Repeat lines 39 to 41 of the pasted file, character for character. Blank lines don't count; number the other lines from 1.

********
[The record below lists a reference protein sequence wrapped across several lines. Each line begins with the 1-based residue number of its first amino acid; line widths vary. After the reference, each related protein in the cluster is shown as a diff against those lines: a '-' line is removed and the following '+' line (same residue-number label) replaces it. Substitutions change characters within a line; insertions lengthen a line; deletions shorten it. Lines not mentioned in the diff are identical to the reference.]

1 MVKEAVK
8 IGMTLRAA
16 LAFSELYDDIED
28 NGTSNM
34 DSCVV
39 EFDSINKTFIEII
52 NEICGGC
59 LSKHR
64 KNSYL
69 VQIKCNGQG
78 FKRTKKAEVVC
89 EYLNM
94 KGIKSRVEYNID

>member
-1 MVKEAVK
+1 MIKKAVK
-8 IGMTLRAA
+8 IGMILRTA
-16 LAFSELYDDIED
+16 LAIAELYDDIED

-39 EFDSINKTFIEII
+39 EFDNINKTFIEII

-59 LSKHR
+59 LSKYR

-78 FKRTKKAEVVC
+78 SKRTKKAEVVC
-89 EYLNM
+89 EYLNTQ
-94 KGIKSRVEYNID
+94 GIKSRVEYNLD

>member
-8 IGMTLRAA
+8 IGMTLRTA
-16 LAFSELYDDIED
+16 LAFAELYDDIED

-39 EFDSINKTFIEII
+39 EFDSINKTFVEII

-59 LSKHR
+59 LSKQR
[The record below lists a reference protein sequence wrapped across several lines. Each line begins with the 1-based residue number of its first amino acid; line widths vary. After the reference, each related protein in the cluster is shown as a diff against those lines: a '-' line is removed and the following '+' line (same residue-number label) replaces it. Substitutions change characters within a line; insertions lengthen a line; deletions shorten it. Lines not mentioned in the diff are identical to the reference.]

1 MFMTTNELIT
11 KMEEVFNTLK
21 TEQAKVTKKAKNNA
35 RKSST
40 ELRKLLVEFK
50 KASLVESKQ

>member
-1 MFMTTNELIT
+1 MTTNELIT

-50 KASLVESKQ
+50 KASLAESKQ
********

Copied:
-59 LSKHR
+59 LSKQR
[The record below lists a reference protein sequence wrapped across several lines. Each line begins with the 1-based residue number of its first amino acid; line widths vary. After the reference, each related protein in the cluster is shown as a diff against those lines: a '-' line is removed and the following '+' line (same residue-number label) replaces it. Substitutions change characters within a line; insertions lengthen a line; deletions shorten it. Lines not mentioned in the diff are identical to the reference.]